A future is quickly approaching where the average citizen will be able to purchase a 3D printer with the capability to print out a variety of objects. For some though, that future is just not enough, so they are looking to what could lie beyond it. Researchers at the University of Pittsburgh, Harvard School of Engineering and Applied Sciences, and the University of Illinois have received a grant from the United States Army Research Office to develop printable 4D materials.
While most people would associate a fourth dimension with time, in this case the additional dimension could be for a number of metrics, including light exposure, temperature, and physical force. The idea behind these materials is that they will react to external stimuli, such as changing color in bright light, or stiffening when struck. Achieving this will require the ability to manipulate materials at the micro and nano levels, so that properties can be controlled on the macro level.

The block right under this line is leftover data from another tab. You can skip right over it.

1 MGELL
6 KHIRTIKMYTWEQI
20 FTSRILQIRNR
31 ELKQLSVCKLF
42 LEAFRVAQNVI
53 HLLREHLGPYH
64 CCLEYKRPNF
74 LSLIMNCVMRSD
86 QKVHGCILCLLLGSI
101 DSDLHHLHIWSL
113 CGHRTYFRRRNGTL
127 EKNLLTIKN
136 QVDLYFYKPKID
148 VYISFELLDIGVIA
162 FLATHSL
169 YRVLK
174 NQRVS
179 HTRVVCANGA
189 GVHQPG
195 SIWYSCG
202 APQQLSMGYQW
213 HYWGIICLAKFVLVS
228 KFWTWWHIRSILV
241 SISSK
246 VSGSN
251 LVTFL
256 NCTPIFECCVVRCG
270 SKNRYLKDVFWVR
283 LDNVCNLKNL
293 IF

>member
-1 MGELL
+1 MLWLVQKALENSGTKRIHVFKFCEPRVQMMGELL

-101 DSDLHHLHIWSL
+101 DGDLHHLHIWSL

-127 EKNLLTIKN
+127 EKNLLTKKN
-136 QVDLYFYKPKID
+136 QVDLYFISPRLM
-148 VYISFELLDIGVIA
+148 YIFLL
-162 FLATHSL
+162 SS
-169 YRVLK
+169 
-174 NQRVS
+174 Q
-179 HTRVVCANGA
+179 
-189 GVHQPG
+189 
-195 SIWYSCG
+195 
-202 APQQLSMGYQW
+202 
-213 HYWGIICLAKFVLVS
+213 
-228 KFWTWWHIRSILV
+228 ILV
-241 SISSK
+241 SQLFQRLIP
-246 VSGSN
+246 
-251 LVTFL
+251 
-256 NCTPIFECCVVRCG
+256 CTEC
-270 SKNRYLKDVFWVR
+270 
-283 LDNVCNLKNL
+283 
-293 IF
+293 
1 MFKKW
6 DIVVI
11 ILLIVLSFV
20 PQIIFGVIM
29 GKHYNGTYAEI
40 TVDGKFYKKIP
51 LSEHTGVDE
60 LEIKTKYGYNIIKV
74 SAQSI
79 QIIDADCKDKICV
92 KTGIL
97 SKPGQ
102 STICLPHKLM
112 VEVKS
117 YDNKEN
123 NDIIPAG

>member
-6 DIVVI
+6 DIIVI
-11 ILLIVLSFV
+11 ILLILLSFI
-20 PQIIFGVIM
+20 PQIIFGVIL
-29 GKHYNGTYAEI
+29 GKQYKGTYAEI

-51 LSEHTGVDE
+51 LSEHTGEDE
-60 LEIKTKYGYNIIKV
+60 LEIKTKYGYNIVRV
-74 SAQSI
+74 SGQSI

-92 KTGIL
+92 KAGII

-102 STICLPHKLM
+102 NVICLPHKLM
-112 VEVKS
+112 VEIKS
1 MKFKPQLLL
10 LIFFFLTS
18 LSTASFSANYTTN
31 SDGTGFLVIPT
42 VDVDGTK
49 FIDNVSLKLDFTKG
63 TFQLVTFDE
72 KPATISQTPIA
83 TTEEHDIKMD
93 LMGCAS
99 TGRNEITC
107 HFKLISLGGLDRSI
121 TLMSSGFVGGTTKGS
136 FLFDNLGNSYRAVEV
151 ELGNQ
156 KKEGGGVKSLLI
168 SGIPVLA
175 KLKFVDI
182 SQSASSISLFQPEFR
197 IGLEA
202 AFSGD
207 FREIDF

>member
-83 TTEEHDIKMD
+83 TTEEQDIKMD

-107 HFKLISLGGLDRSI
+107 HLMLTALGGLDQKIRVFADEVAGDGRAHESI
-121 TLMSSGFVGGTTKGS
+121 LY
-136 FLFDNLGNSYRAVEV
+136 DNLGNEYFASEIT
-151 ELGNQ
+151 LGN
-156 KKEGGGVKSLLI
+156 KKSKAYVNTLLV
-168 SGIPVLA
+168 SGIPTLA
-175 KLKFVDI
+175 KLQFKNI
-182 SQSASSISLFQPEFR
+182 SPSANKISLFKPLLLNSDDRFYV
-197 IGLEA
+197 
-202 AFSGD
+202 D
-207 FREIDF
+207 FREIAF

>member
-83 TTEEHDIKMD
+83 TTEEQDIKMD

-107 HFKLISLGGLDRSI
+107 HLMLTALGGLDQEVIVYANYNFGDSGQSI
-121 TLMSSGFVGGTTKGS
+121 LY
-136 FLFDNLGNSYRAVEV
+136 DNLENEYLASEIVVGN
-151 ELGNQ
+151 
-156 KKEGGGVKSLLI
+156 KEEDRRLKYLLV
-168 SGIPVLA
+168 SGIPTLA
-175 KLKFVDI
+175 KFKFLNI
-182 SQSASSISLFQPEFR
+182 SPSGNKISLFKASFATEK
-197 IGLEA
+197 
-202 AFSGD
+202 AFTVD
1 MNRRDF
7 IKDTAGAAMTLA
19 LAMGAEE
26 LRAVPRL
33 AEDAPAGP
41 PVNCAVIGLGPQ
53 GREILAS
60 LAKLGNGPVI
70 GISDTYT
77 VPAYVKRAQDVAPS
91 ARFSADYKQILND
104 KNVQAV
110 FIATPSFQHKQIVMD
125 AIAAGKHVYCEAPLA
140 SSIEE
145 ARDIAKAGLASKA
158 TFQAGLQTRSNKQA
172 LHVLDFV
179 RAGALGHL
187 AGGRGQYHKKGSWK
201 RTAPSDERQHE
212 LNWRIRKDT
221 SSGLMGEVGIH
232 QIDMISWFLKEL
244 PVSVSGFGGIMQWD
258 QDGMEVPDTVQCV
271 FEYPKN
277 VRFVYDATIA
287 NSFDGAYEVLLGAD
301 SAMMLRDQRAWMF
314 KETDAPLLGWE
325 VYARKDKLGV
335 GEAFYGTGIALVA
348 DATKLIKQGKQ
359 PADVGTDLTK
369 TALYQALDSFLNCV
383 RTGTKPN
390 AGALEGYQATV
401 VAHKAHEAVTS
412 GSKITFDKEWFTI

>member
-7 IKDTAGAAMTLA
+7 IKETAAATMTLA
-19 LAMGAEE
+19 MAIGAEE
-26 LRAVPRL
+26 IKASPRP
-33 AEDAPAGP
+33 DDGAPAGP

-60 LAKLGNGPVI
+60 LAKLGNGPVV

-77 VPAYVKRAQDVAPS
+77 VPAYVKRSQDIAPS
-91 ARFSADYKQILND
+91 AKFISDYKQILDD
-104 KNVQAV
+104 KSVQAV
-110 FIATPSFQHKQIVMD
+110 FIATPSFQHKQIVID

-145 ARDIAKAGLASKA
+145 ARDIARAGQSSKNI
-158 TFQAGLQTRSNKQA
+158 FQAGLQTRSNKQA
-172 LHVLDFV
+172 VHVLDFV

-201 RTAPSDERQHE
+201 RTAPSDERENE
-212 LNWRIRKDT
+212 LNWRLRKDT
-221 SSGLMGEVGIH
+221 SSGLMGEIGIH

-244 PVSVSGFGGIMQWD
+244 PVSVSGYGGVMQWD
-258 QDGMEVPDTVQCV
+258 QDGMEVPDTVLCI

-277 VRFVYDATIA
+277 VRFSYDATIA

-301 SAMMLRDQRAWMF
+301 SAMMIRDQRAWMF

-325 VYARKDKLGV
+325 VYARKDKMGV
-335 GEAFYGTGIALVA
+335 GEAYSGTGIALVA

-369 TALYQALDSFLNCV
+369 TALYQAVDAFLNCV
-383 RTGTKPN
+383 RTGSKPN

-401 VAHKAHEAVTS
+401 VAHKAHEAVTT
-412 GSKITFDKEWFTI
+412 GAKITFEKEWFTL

As this news is just about a grant to fund the work, there is nothing to show for it yet. Eventually though we could see Army uniforms that adapt their camouflage, alter their permeability at different temperatures, and even harden to catch incoming shrapnel.
Source: University of Pittsburgh